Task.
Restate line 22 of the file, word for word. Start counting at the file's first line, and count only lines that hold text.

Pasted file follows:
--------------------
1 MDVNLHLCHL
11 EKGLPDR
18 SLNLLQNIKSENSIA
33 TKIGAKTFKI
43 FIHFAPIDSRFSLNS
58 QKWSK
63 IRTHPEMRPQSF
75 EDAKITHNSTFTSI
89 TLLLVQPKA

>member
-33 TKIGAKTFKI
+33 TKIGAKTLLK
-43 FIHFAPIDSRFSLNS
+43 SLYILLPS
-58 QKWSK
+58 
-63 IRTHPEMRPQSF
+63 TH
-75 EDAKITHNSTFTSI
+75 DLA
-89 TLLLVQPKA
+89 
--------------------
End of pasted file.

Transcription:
+89 